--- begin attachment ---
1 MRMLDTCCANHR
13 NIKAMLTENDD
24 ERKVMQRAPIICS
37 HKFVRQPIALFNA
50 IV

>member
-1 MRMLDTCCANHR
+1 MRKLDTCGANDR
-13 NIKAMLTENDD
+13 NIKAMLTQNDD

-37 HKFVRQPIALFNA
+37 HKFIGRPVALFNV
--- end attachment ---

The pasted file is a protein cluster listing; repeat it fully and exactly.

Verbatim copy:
1 MRMLDTCCANHR
13 NIKAMLTENDD
24 ERKVMQRAPIICS
37 HKFVRQPIALFNA
50 IV

>member
-1 MRMLDTCCANHR
+1 MRKLDTCGANDR
-13 NIKAMLTENDD
+13 NIKAMLTQNDD

-37 HKFVRQPIALFNA
+37 HKFIGRPVALFNV